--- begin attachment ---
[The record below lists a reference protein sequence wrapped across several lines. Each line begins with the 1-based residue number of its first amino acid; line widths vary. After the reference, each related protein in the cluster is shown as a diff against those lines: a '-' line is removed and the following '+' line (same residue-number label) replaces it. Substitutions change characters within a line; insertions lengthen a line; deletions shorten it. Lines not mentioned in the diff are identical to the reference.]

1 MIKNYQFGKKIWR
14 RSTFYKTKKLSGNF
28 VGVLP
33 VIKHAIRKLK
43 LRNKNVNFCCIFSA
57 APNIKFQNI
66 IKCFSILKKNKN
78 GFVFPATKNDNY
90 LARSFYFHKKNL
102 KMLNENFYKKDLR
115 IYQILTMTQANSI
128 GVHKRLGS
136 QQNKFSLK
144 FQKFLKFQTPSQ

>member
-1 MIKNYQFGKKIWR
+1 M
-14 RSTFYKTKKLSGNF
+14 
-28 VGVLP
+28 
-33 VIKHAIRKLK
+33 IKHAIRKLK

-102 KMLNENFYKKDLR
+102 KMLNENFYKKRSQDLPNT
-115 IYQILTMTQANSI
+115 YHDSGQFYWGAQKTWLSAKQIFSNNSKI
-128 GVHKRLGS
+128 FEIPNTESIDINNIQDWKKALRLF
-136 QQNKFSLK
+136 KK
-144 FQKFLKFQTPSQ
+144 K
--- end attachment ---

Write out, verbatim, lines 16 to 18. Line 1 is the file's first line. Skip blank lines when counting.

>member
-1 MIKNYQFGKKIWR
+1 M